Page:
If you are one of the fortunate humans that share our life with a dog (or a few), you would probably say you know just what your dog wants, needs, or is thinking, by what he “says;” that is, the tone, pitch, volume, and emotional valence of his bark. A recent documentary on the PBS program Nova explored the unique bond between humans and dogs and detailed the research that is proving what dog lovers have suspected all along: Dogs have an uncanny ability to read and respond to human emotions. They are smarter than we ever imagined. Wherever there are humans, there are also dogs. Did you know that there are more pet dogs in the world than there are babies? The bond between humans and their dogs is further strengthened by a release of the same hormone responsible for bonding mothers to their babies.
Even though every dog owner can share stories about how their dog seems to know what they are thinking, even before they are fully aware of their own emotions, science has just now caught up to what we dog owners have already known: dogs are “specially attuned” to humans and our emotions, more than any other species.
Apparently, we show emotions asymmetrically in our faces; meaning, the right side of our face is not an exact mirror of our left side when we express emotions, and in fact, the right side is the more “honestly” emotional side. Humans also innately pick up on this between each other: we have a “left-gaze bias,” meaning that when we look at a person, regardless of whether it’s a picture of someone’s face, or when we see them in person, we look first to the left (the right side of the face), and then scan the rest of the picture or face. It has been assumed that this specific gaze directionality is a uniquely human trait, and is directly linked to reading emotions. (Next time you are at a party, take note of the way people look at you – are those that seem to really “get” you looking with a quick glance to the right side of your face to start, and then looking at you directly?)
Scientists wanted to see if dogs might show a similar pattern when looking at human faces, since they do seem to have this uncanny ability to read our emotions. They devised an experiment in which they showed dogs images on a screen of either human faces, dog faces, or inanimate objects and measured both the movement of their eyes, as well as the duration of their gaze, as they looked at the images. As expected, there was no pattern of looking when shown pictures of dog faces or inanimate objects. Surprisingly, however, dogs’ gazes mimicked human gaze directionality when shown human faces: they looked first to the left (the right side of the human faces). According to the scientists, no other species does this, and no other animal species is so keyed into us. Is this a behavior that evolved in dogs to allow them to bond with humans more closely? It certainly would have a biological advantage: thinking as a dog, “it’s better to approach a human that is calm, relaxed, or happy, than one who is angry, impatient, who could potentially lash out and hurt me!”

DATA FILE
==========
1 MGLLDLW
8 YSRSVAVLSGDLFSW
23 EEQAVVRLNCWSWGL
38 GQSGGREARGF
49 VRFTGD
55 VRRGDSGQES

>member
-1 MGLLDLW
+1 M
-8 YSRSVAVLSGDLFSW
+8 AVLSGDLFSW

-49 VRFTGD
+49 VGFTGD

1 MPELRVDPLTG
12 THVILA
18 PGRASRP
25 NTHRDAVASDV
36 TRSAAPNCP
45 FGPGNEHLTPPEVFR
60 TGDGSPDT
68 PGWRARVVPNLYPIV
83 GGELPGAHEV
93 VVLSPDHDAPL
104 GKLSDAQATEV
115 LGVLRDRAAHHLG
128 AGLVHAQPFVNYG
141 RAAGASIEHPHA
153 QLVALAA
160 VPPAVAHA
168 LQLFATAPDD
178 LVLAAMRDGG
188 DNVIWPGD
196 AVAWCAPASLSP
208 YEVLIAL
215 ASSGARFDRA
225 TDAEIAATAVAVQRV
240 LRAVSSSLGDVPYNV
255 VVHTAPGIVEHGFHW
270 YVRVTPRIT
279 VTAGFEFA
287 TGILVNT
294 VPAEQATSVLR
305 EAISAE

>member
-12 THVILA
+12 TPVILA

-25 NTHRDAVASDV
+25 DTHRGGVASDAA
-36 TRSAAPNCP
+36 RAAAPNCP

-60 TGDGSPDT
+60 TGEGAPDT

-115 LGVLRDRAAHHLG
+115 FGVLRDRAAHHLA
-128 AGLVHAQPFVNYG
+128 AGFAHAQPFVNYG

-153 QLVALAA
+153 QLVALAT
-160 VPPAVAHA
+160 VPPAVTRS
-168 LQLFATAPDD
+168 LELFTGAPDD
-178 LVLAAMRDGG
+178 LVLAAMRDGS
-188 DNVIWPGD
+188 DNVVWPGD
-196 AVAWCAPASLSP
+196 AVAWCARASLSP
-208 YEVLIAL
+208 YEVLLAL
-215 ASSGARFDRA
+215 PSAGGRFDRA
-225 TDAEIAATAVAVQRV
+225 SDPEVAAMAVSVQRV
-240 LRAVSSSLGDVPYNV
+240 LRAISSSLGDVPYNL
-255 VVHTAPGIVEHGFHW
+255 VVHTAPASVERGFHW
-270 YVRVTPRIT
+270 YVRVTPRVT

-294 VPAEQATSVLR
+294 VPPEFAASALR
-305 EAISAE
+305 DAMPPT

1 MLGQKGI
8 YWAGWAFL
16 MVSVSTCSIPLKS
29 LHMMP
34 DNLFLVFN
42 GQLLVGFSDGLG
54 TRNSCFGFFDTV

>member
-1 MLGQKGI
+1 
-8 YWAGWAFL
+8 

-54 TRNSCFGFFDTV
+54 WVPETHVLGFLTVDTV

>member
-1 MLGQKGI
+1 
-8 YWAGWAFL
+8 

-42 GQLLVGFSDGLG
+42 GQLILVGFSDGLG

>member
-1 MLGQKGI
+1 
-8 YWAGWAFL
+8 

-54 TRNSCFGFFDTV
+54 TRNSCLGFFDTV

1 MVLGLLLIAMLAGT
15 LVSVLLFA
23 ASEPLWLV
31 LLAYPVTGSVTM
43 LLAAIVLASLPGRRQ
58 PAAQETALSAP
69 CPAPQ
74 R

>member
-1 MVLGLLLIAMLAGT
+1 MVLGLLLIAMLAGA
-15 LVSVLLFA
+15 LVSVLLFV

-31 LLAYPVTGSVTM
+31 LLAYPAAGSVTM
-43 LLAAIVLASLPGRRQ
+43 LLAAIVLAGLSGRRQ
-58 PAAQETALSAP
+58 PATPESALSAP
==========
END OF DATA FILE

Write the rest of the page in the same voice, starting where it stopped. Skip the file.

However, it’s not just a one-way street with dogs reading our faces and behaving in kind: we also believe we can interpret our dog’s vocalizations. Until recently, scientists have not given any credit to the idea that humans can speak “dog;” however, a recent study in the Journal of Comparative Psychology shows otherwise. Indeed, humans also seem to have an innate ability to interpret the general situational context and underlying message of a dog’s bark. Unfortunately, cat lovers, this phenomenon isn’t generalizable across species: we are much less adept at being able to classify the different kinds of meows (though I’m sure many cat owners would disagree).
You might be able to hold a conversation with your own dog, but how do you do at interpreting the meaning of a random dog’s bark? It won’t be a surprise that we can instinctively identify a warning or aggressive bark – after all, that’s its purpose (Stay away!) but, can you tell the difference between a bark that means: “Wait, don’t go! Don’t leave me alone!” and “Let’s go for a walk”? You can listen to a variety of dog barks, from woofs to whines, and test your “dog whisperer” capabilities via this fun interactive quiz.
“Dogs Decoded” is really fascinating; personally, I learned so much about dog behavior and the special human-dog bond that has evolved over time that I highly recommend every dog lover should watch it. If you didn’t catch the November 9 airing on PBS, you can check it out here, on the Nova website.
Pongrácz, P., Miklósi, Á., Molnár, Cs., and Csányi, V. (2005) Human Listeners Are Able to Classify Dog (Canis familiaris) Barks Recorded in Different Situations. Journal of Comparative Psychology, 119, 136-144.